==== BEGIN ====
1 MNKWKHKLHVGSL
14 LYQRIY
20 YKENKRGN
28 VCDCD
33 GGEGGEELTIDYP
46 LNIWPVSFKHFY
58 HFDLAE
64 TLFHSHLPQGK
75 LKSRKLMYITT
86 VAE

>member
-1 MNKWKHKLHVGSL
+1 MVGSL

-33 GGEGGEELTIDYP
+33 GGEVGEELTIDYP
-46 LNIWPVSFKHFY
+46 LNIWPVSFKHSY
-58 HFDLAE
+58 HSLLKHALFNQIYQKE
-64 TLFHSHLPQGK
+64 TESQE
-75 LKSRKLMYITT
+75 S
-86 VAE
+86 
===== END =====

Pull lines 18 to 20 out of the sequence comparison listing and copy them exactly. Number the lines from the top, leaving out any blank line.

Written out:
-58 HFDLAE
+58 HSLLKHALFNQIYQKE
-64 TLFHSHLPQGK